Ford’s mass product overhaul continues with the new two-tonne Transit, the company’s biggest light commercial both in terms of size and sales volumes.
It’s fair to say this is the product in the brand’s new line-up that visually takes the most getting used to, although it’ll be such a common sight on UK roads that any initial shock will soon dissipate.
The good news is that Ford’s recent interior improvements continue, as the dashboard and key controls are all straight out of the rest of the line-up, from the Fiesta to Transit Custom. There are still a few areas of cheaper plastics, but the Transit continues the industry’s progression towards closing off the gulf between car and light commercial interiors.
While it is clearly a hefty vehicle, the Transit still handles tidily and keeps Ford’s reputation intact when it comes to having the best LCVs to drive. The mid-spec 125hp engine, sitting between 100hp and 155hp versions of the same 2.2-litre Duratorq diesel engine, is fine without being especially punchy, and those carrying heavier loads, doing higher mileage or towing will want the 155hp version, which doesn’t carry any emissions or economy deficit compared with the 125hp.
Employees and owner-
drivers who spend plenty of time in the cabin will appreciate the value in moving up from the basic spec to Trend, the higher of the two levels, although there is also the specific low-emission Econetic version. For an extra £1000 over base spec, Trend, driven here, adds a huge amount of equipment including auto lights and wipers, a heated windscreen, powered and heated folding mirrors, front and rear parking sensors, metallic paint, cruise control, a lockable glove box, and a leather-trimmed steering wheel and gear lever. The front and rear parking sensors alone could be worth half the upgrade price in saved dents and scratches, and while people simply looking for a working tool will go for the cheapest option, upgrading doesn’t cost much considering the extra comfort, convenience and appeal on offer. There is a big gap between base and Trend spec, although the entry model does come with Bluetooth and USB and iPod connectivity.
The standard six-speed manual gearbox shifts nicely, and refinement is decent, and while the cabin offers various storage spots, it can’t match the Vauxhall Movano for the quantity and quality of places to put items. But the steering now adjusts for reach and rake, and there is a welcome extra 30mm of seat travel and 20mm more height adjustment to help find the most comfortable driving position.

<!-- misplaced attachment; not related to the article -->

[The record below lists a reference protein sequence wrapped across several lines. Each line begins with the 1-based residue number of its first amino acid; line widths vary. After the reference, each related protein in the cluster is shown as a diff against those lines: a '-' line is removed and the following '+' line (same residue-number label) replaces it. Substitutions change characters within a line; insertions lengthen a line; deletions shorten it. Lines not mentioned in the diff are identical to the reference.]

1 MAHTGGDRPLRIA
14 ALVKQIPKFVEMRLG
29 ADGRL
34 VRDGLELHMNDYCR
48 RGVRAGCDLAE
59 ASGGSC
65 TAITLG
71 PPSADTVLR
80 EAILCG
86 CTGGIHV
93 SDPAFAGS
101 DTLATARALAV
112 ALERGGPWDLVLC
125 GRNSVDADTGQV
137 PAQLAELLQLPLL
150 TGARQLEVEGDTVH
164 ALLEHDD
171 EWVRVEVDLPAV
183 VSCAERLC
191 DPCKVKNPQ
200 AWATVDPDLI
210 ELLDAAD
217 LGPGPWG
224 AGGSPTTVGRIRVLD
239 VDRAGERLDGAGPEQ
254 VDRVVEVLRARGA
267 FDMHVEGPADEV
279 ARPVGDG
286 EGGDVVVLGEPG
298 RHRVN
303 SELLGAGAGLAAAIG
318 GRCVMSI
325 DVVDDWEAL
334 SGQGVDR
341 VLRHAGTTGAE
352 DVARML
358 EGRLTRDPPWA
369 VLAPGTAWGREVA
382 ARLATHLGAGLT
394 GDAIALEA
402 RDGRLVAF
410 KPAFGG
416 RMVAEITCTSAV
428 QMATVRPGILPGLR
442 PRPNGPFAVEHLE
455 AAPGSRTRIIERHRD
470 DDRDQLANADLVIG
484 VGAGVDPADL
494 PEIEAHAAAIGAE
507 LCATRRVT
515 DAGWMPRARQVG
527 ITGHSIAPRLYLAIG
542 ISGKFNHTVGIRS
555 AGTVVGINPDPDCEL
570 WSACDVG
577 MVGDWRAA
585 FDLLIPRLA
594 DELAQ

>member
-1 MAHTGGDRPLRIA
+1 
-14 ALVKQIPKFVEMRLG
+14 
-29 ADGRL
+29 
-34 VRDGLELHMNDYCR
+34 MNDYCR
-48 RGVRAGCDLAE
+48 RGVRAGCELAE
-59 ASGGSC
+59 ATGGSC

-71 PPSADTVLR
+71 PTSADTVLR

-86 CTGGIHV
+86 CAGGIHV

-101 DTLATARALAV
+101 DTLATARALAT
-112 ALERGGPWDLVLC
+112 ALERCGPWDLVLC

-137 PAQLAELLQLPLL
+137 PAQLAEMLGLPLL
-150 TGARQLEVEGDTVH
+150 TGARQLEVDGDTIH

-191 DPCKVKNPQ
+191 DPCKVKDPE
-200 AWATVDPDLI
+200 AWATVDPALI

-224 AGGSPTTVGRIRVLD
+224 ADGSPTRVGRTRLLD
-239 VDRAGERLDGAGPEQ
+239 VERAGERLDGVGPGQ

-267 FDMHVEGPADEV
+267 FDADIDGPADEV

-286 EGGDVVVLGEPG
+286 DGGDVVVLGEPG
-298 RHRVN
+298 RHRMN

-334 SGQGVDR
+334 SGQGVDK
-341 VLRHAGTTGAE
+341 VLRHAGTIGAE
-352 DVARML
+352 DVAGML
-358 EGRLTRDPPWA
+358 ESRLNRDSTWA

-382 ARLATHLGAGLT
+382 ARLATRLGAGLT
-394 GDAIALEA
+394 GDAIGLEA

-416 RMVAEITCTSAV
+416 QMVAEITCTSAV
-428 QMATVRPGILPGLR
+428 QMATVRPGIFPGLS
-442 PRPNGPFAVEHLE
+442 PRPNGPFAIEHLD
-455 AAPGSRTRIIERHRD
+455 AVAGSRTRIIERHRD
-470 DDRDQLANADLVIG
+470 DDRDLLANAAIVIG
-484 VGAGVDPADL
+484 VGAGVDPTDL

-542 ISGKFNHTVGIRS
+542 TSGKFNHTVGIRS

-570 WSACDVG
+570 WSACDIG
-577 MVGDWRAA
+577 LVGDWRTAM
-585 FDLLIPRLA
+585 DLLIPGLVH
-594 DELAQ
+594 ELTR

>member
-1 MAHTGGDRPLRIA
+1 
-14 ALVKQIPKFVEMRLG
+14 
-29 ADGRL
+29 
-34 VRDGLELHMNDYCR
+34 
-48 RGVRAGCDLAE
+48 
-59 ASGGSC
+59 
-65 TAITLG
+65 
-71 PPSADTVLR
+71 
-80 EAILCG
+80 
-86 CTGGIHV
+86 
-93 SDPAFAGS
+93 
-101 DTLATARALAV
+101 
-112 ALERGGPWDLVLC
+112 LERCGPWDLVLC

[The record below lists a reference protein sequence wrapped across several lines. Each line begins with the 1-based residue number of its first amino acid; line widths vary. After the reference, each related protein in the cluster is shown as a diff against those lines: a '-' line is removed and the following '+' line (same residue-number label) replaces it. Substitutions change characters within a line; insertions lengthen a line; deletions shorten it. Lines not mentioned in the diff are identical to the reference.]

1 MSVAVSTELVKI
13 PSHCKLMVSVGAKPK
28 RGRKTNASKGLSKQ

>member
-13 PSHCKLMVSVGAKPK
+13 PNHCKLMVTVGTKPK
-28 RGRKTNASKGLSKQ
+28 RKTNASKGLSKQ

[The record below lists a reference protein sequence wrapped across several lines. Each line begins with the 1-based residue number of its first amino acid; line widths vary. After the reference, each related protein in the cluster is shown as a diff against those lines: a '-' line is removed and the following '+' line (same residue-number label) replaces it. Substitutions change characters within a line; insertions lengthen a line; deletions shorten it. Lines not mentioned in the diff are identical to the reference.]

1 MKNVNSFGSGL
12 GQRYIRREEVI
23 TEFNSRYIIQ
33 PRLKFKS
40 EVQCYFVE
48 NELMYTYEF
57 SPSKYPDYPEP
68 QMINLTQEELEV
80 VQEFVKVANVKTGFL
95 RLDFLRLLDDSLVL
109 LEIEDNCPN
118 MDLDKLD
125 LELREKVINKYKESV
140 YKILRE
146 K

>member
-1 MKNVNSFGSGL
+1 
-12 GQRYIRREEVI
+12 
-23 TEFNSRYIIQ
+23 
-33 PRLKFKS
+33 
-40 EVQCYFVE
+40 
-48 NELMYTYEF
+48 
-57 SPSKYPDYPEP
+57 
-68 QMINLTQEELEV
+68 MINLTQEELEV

Efficiency is improved for the current model, although the low-emission Econetic we’ll hopefully be sampling in a future issue provides the best economy thanks to a range of features designed to help efficiency, including the acceleration control system that’s standard on the Econetic and optional on the rest of the range. It stops the driver accelerating hard in an empty van, restricting the vehicle to the level of acceleration available when it’s heavily laden. Stop-start is, unfortunately, also only an option on all models apart from the Econetic, and depending on the amount of urban use and length of service a vehicle will be employed for, it may or may not be worth paying the £200 plus VAT for the fuel saving that in town-based use can amount to 5% of fuel cost.
The new Transit is a big
step forward for a light commercial that was already above the class average. Extended service intervals to two years or 20,000 miles will help running costs, as will moves to keep repair and insurance expense down,
such as high-mounted front and rear lights to avoid damage
and a multi-piece rear bumper that won’t need replacing
in its entirety if one piece requires repairs.
Ford has certainly done enough to keep drivers and operators happy, and the new two-tonne Transit is good enough to hound the Mercedes Sprinter, What Van?’s reigning Large Van of the Year.
Excellent new Transit is up among the very best in class, but maybe doesn’t lead it the way the Transit Custom does and suffers from more divisive styling.